May 20, 2019gord_ma rated this title 4.5 out of 5 stars
Humankind cannot gain anything without first giving something in
return. To obtain, something of equal value must be lost. That is
alchemy’s first law of Equivalent Exchange.
-- Alphonse Elric, Fullmetal Alchemist
One of the most award-winning and most critically acclaimed American TV shows ever, [Breaking Bad] is about the brilliant but prideful New Mexican chemistry teacher Walter White (Bryan Cranston), whose poor decisions in life come to a head with his sudden cancer diagnosis.
Desperate to support his family after he dies, Walter partners with Jesse Pinkman (Aaron Paul), his former student and now a drug dealer, to enter the Albuquerque drug trade with a new product: an exceptionally pure form of meth that is quickly coveted. However, Walter’s desperate desire for the financial security of his family and his talent also attract the attention of the Drug Enforcement Administration (DEA), of whom Walter’s brother-in-law is an agent.
But what is [Breaking Bad], really?
[Breaking Bad] is a show of exceptional writing and plotting, exceptional humour and intelligence, solid to very good acting, strange but memorable characters, though the soundtrack was subpar—sorry, but [Mad Men] had much better music. [Breaking Bad] is a very regional TV drama, like the original [Twin Peaks] but minus the supernatural aspects: a psychological study set in an unique and quirky but totally American community. It also could be argued that [Breaking Bad] is a story the Great Recession (2007–2009), wherein the ripple effects of the steep and prolonged decline in the global economy gutted the American middle-class.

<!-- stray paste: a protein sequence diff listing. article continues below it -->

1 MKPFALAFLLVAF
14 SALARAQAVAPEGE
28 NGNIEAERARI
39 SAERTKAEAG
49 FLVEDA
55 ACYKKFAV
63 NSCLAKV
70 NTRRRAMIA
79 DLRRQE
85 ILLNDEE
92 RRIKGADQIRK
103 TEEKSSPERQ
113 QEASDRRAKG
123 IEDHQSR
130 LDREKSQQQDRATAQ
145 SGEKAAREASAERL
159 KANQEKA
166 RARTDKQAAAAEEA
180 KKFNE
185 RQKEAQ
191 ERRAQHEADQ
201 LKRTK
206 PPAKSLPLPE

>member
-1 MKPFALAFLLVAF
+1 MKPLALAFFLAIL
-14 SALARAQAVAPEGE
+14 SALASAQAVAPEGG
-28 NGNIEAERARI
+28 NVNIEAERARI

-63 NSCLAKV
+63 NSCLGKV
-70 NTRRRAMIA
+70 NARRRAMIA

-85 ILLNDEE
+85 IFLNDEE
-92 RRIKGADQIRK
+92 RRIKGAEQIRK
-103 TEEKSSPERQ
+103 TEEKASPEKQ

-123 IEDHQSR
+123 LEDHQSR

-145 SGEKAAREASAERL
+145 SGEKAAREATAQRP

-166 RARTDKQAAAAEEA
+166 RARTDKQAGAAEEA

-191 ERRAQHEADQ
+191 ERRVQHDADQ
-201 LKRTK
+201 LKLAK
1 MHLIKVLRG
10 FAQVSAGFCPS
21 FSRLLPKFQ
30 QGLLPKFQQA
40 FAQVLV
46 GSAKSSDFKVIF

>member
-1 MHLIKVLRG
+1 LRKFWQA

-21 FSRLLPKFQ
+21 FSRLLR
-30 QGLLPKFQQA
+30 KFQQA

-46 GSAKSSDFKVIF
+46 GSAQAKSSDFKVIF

I also would argue that (at least in Season 1) [Breaking Bad] is a morality tale about a desperate man sullying his talents and sacred knowledge (chemistry) for the dubious and deadly drug trade, and by doing so sells away slices of his immortal soul one pound of meth at a time. Some may compare White’s descent into the drug trade with Dante’s [Inferno], it’s easy to see the similarities, but I’d compare it to the first Japanese anime adaptation of Hiromu Arakawa’s [Fullmetal Alchemist].
In that series, the desperate Elric brothers attempted and failed to resurrect their late mother using forbidden alchemy. In the exchange, one brother lost his limbs and the other his entire body. Life in exchange for life. Likewise, a dying Walter White (a modern day alchemist) has traded in the certainties of his life (unsatisfied family man who barely makes ends meet as a high school teacher) to get into the illicit drug trade to support his family and by doing so will destroy himself and everyone around him a piece at a time. Lives in exchange for lives. White may have created an alias and he may have Jesse do the actual dealing, but he can already feel the change crawl over his skin.
[Breaking Bad] Season 1 — 4.5/5 Stars